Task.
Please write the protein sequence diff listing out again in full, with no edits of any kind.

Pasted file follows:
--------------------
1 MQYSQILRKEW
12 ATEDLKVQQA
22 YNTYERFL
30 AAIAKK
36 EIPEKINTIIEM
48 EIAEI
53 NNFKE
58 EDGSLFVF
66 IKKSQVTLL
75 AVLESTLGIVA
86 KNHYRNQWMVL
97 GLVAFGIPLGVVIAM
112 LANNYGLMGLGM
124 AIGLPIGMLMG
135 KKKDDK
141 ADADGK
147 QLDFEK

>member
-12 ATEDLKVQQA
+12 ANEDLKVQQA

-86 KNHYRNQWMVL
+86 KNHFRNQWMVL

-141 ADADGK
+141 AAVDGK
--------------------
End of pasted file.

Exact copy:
1 MQYSQILRKEW
12 ATEDLKVQQA
22 YNTYERFL
30 AAIAKK
36 EIPEKINTIIEM
48 EIAEI
53 NNFKE
58 EDGSLFVF
66 IKKSQVTLL
75 AVLESTLGIVA
86 KNHYRNQWMVL
97 GLVAFGIPLGVVIAM
112 LANNYGLMGLGM
124 AIGLPIGMLMG
135 KKKDDK
141 ADADGK
147 QLDFEK

>member
-12 ATEDLKVQQA
+12 ANEDLKVQQA

-86 KNHYRNQWMVL
+86 KNHFRNQWMVL

-141 ADADGK
+141 AAVDGK